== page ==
- Red – Urgency, intensity, excitement.
- Blue – Peace, productivity, reliability, security.
- Green – Nature, health, tranquillity.
- Purple – Royalty, high-end, admiration, expertise.
- Yellow – Fast, frantic, fun, cheerful.
- Orange – Warm, inviting, sparky.
- Black – Endurance, stability, power, assurance.
- White – Safety, minimalism, purity.
- Grey – Solidarity, confidence, wit, practicality.
Another critical point is that the shade or brightness of the colour can alter its general influence.
Bright yellow, for instance, is much more cheerful than drab or dull yellows.
While technically two different brand colours, black and grey, are also similar variations, you could also include white.
Darker colours tend to take on a more serious, mature, and potentially harmful undertone.
Does This Work?
Time and time again, studies have proven a distinct behavioural and emotional reaction to the colours around us.
One extensive study conducted on a university campus revealed that students responded accordingly to the colours of various rooms and communal areas.
It concluded that “the need to know the effects of colours on moods of individuals is essential for architects.”
The use of “appropriate and correct colours” may increase the usability and functionality of a particular space.
In other words, the colours used in the physical domains around us, such as our favourite rooms, can directly influence our sentiment and feelings while spending time there.
But as the interest in colour psychology continues to grow, some believe there’s not enough empirical evidence to support the conclusions that are being made, at least not without more complex and substantial experiments.
Author Andrew J. Elliot proposes in a review of theoretical and empirical work on the subject that the influence of colour may be too complex to define.
He closes with the following:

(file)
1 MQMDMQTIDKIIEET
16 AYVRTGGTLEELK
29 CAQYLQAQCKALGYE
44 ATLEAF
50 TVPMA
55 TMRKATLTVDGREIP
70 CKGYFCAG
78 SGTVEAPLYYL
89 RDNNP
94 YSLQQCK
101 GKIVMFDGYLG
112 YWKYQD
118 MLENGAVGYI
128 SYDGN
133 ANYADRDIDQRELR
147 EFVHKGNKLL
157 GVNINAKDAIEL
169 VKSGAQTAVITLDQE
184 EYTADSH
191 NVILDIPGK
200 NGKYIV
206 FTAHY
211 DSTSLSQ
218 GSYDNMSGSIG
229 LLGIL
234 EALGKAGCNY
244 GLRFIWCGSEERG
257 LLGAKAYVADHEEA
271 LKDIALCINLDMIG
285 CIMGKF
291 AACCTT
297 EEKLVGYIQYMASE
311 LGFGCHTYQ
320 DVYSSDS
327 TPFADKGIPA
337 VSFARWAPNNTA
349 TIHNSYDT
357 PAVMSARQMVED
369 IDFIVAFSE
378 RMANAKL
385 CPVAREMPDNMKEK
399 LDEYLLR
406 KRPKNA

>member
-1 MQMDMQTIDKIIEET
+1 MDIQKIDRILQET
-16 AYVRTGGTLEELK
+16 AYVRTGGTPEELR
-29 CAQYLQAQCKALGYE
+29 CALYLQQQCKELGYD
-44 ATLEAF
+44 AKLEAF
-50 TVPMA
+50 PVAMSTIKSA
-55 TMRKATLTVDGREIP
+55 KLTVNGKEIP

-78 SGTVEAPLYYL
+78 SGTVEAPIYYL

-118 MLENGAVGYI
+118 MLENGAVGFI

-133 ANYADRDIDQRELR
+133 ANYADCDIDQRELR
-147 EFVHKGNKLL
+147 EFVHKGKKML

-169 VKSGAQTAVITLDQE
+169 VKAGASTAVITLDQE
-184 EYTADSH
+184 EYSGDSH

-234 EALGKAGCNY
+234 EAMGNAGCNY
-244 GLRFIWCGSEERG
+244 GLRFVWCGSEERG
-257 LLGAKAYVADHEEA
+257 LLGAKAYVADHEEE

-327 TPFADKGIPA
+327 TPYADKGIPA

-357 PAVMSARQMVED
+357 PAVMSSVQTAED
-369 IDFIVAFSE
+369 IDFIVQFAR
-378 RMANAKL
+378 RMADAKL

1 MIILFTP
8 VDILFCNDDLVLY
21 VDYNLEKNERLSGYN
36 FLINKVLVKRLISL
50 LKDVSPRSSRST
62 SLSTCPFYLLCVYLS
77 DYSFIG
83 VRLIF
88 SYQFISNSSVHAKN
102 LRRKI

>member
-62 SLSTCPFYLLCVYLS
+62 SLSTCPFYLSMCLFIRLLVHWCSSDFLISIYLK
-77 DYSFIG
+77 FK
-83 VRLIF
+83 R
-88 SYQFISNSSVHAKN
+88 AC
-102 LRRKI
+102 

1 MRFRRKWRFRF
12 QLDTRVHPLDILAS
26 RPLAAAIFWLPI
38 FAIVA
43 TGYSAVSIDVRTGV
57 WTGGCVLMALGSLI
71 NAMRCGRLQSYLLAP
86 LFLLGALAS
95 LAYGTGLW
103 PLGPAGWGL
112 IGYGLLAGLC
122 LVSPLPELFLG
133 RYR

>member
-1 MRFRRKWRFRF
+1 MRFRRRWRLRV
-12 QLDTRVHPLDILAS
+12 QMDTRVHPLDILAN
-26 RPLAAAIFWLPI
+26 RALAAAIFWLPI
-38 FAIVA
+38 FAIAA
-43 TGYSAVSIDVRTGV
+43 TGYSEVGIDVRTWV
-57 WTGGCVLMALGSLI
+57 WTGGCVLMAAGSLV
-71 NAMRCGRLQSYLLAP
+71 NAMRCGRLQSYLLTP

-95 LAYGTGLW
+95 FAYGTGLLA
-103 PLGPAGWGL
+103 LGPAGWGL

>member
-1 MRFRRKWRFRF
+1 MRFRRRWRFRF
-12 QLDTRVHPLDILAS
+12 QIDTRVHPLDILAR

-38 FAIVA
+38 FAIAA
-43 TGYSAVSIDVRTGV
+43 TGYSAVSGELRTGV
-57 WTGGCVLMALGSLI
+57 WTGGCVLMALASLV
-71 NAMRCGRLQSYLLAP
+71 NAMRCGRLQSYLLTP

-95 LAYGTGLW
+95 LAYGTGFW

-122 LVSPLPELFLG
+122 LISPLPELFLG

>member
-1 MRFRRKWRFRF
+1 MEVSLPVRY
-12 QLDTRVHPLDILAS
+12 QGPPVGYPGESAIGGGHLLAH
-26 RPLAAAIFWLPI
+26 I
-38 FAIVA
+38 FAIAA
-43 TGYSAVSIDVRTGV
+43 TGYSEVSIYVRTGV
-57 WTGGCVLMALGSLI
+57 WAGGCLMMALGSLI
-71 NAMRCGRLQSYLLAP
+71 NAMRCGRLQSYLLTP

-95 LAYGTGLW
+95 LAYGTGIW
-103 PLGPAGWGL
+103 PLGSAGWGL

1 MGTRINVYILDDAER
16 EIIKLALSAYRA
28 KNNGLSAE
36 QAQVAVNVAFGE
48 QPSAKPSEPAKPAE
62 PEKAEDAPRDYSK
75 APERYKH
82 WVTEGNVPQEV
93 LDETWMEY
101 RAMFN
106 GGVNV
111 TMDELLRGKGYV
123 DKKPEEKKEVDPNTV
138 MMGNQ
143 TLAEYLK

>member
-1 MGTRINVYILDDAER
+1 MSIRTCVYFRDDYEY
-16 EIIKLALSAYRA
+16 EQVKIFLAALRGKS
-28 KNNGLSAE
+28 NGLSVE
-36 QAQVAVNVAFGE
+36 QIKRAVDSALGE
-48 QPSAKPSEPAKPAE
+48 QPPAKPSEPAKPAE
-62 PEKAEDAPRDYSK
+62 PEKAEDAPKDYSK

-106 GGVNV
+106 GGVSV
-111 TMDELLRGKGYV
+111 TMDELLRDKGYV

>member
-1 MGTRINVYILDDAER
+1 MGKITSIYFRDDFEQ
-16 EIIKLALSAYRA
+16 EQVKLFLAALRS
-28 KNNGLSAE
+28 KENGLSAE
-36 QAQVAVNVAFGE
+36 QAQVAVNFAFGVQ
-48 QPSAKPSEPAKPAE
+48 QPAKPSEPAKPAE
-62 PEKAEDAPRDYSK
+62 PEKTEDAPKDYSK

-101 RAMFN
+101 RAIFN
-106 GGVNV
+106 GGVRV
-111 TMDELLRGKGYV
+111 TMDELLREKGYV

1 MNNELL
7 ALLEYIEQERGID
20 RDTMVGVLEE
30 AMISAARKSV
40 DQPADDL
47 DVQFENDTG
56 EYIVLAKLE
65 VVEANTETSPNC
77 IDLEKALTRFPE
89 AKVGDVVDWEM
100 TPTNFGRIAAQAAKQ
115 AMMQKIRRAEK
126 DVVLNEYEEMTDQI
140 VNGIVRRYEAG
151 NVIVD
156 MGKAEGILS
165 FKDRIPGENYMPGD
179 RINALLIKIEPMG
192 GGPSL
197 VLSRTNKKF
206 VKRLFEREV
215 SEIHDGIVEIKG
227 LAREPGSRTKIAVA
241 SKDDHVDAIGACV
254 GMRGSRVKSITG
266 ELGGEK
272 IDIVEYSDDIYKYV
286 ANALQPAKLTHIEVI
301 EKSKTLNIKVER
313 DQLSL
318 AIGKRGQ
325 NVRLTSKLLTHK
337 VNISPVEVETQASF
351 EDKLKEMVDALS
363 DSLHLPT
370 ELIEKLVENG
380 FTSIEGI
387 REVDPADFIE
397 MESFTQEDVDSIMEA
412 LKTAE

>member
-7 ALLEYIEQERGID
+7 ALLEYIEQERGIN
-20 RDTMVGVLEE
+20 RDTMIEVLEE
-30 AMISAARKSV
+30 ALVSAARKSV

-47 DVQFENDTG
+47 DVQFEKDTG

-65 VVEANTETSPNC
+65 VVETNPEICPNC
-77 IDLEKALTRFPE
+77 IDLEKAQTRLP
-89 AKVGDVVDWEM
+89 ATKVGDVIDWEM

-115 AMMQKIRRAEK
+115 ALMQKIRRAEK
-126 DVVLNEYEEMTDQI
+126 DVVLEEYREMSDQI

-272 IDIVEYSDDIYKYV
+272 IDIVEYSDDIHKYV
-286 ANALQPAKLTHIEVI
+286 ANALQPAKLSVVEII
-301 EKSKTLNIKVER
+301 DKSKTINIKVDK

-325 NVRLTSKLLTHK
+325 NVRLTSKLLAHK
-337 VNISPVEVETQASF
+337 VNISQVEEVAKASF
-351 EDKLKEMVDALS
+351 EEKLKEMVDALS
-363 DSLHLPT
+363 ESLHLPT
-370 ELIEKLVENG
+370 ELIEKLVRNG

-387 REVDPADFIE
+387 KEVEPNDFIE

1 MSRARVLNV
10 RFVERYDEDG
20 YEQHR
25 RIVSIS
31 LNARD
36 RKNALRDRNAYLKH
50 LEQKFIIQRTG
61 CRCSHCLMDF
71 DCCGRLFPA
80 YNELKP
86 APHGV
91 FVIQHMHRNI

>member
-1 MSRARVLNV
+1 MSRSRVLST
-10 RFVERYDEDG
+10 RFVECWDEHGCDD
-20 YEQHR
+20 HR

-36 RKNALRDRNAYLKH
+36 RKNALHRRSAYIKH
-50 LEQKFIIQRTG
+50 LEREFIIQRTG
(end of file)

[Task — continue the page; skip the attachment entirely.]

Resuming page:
“Findings from colour research can be provocative and media-friendly, and the public (and the field as well) can be tempted to reach conclusions before the science is fully in place. There is considerable promise in research on colour and psychological functioning. Still, considerably more theoretical and empirical work needs to be done before the full extent of this promise can be discerned and, hopefully, fulfilled.”
What does any of this have to do with branding and marketing? It’s simple.
While, collectively, we’re still trying to figure out what kind of influence, exactly, colour has over us and why that is so, it’s clear that something is happening.
Colour does affect us, and that point is unequivocal. It also speaks wonders as to how brands and marketers can use colours to influence campaigns and consumer sentiment.
The best way to find out is to take action and incorporate colour more openly in future endeavours.
Choosing Your Brand Colours
It’s important to remember that branding isn’t always just about designing logos and visual elements; it’s about everything to do with the brand, from messaging and digital interactions to consumer sentiment.
How do people perceive your brand in a general sense? It should certainly be considered when you’re choosing brand colours.
What feelings and emotions do you want your potential customers, loyal customers, and even your rivals to experience?
Coming into this, one would be forgiven for thinking choosing a colour was a simple process and a quick decision, but that’s not always the case.
Many resources create a proper branding initiative, so you should not take even something like choosing a colour lightly.
The good news is that with a much better understanding of colour psychology and how brand colours affect people, emotions, and experiences, you are much better off than those who don’t have that knowledge.
It’s a definite competitive advantage, and you can use that to optimise your marketing and branding campaigns.
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Author Bio: Eleanor Hecks is editor-in-chief at Designerly Magazine. She was the creative director at a digital marketing agency before becoming a full-time freelance designer. Eleanor lives in Philly with her husband and pup, Bear.